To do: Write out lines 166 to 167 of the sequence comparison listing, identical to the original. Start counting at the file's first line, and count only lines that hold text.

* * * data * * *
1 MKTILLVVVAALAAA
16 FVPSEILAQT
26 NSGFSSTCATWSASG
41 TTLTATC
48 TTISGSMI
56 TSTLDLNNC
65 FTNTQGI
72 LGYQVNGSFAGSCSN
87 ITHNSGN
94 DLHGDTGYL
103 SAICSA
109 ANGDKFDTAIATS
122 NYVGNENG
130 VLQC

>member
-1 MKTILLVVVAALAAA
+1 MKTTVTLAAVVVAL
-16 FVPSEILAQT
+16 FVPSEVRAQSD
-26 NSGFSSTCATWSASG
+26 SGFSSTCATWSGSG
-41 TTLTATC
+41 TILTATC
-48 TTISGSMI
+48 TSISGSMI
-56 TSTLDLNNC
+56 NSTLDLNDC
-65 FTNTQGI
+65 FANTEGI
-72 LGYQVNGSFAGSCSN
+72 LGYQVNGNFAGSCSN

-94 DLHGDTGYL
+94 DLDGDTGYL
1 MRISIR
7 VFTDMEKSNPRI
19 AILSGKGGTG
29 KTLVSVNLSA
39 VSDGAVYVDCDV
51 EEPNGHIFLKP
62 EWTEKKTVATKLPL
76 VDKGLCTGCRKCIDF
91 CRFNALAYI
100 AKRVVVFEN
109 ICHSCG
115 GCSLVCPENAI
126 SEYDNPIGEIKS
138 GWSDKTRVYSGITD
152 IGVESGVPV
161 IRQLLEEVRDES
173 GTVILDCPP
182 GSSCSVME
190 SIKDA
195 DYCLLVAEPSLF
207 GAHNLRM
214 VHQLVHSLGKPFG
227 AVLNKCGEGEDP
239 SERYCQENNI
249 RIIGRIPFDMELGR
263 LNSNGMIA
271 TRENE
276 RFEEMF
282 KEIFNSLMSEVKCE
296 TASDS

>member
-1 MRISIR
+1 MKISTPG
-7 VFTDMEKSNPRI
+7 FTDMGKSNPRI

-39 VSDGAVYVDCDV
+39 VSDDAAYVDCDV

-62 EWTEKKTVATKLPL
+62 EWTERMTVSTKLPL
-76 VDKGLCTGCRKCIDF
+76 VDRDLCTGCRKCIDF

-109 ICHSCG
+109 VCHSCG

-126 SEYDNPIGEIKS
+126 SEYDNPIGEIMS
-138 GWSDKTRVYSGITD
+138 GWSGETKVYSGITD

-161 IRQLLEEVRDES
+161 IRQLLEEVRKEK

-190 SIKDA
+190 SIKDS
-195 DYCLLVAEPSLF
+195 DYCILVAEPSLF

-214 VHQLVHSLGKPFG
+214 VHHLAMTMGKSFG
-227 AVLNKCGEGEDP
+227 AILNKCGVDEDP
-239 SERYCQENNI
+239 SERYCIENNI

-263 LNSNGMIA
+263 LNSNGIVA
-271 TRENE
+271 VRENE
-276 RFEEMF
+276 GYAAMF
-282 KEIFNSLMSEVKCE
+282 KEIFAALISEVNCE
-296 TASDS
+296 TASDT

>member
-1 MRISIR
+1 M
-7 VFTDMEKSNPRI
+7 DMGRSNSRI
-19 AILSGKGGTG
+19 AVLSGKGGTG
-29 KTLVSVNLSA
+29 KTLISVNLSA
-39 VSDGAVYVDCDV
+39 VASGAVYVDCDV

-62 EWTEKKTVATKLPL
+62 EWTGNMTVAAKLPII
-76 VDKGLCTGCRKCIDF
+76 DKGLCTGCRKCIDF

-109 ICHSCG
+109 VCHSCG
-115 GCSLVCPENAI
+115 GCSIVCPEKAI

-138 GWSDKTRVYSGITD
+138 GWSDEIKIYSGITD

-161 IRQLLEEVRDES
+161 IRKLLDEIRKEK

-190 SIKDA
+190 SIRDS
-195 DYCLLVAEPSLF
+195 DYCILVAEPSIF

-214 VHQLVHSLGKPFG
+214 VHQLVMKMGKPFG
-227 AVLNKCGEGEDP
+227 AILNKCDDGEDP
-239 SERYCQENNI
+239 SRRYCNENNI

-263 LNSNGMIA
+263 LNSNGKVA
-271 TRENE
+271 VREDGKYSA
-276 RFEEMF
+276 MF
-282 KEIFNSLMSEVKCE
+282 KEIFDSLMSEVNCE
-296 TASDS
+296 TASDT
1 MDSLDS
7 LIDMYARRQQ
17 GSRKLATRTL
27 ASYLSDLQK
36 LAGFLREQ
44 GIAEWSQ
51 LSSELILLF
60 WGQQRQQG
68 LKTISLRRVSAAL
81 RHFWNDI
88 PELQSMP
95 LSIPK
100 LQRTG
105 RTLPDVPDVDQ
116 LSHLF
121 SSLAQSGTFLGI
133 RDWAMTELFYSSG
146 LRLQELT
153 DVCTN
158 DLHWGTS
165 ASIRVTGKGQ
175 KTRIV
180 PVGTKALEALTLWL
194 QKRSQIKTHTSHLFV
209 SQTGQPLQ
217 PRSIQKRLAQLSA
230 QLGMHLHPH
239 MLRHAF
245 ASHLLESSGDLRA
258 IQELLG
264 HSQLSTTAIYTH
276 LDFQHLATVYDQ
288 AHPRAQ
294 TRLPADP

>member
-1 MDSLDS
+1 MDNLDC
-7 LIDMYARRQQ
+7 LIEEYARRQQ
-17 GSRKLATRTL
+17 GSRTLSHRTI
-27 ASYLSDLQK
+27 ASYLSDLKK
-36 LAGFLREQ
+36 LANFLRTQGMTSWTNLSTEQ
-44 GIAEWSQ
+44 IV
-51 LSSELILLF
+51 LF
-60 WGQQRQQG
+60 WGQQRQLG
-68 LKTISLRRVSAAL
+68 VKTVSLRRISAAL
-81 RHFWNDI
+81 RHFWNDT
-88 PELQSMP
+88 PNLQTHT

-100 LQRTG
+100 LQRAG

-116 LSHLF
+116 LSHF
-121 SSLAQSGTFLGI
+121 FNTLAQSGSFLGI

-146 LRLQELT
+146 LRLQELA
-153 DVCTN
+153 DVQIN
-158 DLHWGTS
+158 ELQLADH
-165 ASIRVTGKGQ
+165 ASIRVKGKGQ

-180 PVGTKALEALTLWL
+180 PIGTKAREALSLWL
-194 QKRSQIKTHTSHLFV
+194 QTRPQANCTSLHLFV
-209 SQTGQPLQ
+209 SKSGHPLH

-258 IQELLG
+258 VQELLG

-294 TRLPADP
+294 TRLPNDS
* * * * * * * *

165 ASIRVTGKGQ
175 KTRIV